I took a pledge to adopt a companion animal instead of buying one several years ago especially after reading about Best Friend’s
Campaign “Puppies are Not Products”. For me, saving a life is very important after learning so much about puppy mills, and even about many breeders. Too much is about making big profits, and well, buying a life now doesn’t seem right to me. Thus my search began knowing that I wanted to save a life by adopting. I went to the ASPCA website since their local shelter is near me, but I also found that I could do an extensive search beyond their shelter by putting in my zip code and the distance I would be willing to travel to. Their search engine gives results for all the shelters and rescue groups within the mile radius you give (Here’s their linkhttp://www.aspca.org/Home/Aspca-nyc/adoptable-dogs
I had read almost everyday about the thousands of dogs and cats that are waiting for a forever home, but actually seeing all the faces and descriptions of them for hundreds of pages was unbearable, and my heart hurt. I had put in a 25 mile radius for a female dog 3 and under, which brought up hundreds and hundreds of dogs. Puppies, mixed breeds, purebreds, and to my dismay, it appeared that the majority were pitbulls and pitty mixes.I started to think about adopting a pitbull mix, but knowing a strong high energy dog would be hard for me to give the optimal exercise and care, which would not be fair to him or her, so I decided upon a poodle or poodle mix. A small dog such as a poodle would be a more appropriate and mutual match for my lifestyle and abilities. Since my Charlie and Teddy were poodles I am familiar with the breed, and have come to love their mischievous, clever ways. I read that many “experts” don’t recommend bringing home another furry companion too soon, nor bringing home the same breed, but I think this is something very personal, so I decided to start my search and become more familiar with the adoption process figuring I’d take my time to find my new best friend. Sometimes we can’t pick an exact right time, but I did know that I wanted to care for and share my home and heart with another doggie in the future, so my search began. I think that also in beginning my search, I was trying to forget my pain from saying goodbye to Teddy, but as I’ve told so many people who love their companion animals, another one needs and is waiting for that love.I learned that there are not only adult dogs, but also many puppies waiting for homes available from rescue groups. There are purebred rescue groups as well, and thus, Sophie at the age of 2 came home with me and with my commitment to her a forever home. I think once again that in making this commitment, I would no longer be an owner, but now I would be a guardian. I thought about and knew that bringing home an adult dog is different than bringing home a puppy. I admit that part of me was a bit scared; can I love another dog so soon after losing Teddy?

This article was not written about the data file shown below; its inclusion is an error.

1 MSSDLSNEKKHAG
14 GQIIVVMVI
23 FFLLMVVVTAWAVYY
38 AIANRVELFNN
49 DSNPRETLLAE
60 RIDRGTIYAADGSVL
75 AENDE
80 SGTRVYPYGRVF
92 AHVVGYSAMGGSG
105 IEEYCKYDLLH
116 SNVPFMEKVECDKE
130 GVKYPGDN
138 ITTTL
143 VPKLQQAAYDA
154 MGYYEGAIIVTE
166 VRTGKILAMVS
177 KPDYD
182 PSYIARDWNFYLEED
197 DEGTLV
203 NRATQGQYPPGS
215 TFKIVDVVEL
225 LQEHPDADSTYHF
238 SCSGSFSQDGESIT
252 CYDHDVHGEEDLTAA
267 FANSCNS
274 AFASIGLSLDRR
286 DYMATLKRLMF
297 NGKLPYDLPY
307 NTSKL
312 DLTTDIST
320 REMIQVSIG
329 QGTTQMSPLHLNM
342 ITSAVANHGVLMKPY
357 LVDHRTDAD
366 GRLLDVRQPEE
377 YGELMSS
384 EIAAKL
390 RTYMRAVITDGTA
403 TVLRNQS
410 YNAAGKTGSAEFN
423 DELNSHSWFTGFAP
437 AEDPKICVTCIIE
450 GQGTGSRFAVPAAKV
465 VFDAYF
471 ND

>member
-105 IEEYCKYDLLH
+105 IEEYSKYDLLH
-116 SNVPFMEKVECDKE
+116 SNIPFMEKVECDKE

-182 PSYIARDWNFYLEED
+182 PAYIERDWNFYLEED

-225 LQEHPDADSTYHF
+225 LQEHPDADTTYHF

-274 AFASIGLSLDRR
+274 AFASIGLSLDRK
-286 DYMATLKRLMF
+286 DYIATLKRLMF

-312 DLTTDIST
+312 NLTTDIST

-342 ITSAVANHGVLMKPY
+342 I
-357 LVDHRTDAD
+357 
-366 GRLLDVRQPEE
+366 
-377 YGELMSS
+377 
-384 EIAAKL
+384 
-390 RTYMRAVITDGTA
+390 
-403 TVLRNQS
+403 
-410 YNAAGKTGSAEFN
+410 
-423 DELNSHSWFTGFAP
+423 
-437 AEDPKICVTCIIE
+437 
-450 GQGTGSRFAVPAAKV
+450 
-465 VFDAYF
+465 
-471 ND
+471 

I have a saying, or shall I say a tool from my Junefit weight loss program coined, “Make it a Trade-off” because I believe most things in life involve trade-offs. And so, I thought that this included bringing home an adopted adult dog versus a puppy. Some things I expected, and well some I didn’t! Now, of course the trade-offs depend upon the dog we bring home, his or her background, experience, health etc. I had my own preconceived ideas of what to expect, would I need to do, and what I would not need to do for us to live happily ever after. So, taking a deep breath having never adopted a dog before, Sophie came home with me the day before Christmas. I Hope you’ll follow me and Sophie and our homecoming story as we’ve come a very long way in a brief time; and my journey further into the world of animal passion, welfare and animal adoption!
Next week: Sophie’s transformation.